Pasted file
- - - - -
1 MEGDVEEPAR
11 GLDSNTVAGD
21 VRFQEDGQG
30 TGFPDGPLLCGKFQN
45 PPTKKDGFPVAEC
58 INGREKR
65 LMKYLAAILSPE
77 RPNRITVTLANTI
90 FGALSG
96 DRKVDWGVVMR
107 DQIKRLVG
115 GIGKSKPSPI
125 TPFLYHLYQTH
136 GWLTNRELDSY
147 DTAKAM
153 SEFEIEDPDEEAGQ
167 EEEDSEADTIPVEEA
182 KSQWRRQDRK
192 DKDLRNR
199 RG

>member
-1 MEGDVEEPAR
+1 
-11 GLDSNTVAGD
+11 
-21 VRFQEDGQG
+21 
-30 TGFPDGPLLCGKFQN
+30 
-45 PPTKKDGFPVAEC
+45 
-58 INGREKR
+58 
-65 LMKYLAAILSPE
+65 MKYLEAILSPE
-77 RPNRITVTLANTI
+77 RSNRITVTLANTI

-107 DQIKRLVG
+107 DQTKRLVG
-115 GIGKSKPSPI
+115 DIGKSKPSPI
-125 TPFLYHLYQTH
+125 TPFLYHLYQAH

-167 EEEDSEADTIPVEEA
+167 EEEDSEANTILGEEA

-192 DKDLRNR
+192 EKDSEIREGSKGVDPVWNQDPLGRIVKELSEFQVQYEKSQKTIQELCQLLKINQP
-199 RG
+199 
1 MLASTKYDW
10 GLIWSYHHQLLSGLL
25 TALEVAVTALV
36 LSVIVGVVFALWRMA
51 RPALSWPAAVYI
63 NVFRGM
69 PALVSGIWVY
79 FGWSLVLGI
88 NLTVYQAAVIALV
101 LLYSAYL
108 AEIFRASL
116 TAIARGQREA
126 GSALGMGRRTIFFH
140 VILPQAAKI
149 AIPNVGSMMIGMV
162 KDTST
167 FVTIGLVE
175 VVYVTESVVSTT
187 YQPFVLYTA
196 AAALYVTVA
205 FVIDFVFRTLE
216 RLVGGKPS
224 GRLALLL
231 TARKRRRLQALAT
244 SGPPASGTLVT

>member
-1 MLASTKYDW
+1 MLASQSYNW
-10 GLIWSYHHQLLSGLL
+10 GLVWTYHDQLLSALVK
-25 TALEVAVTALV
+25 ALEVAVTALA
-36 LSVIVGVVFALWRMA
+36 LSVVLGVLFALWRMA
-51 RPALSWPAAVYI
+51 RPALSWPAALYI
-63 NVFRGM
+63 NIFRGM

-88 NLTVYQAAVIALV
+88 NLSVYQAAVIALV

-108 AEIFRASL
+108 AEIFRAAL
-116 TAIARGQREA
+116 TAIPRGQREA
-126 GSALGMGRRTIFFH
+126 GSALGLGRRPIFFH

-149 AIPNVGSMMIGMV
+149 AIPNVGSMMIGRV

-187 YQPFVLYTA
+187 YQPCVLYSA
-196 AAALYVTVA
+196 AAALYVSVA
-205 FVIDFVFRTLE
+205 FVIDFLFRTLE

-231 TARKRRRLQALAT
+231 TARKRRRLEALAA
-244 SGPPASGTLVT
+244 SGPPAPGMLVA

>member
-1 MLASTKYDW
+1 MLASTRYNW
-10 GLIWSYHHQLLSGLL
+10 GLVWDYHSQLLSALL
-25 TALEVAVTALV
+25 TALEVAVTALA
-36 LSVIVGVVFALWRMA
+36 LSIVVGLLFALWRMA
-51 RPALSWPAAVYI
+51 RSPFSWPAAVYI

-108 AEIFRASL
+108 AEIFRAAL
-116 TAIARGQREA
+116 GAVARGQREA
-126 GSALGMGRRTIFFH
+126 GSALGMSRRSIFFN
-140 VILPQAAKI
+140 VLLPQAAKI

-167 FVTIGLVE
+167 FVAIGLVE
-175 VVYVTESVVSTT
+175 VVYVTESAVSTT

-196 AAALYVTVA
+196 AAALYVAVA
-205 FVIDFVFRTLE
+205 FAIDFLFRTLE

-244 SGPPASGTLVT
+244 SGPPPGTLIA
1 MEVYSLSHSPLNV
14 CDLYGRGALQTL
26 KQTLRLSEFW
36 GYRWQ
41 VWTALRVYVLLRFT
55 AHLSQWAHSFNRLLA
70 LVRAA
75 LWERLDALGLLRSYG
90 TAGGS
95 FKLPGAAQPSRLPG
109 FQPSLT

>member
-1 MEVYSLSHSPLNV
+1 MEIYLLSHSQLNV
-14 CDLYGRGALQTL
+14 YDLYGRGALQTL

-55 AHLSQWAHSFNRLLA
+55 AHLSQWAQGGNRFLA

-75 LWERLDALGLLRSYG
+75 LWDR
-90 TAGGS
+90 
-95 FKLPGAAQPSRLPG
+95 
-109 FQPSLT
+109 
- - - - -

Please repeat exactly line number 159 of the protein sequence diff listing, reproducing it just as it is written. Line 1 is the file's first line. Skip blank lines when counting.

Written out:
-95 FKLPGAAQPSRLPG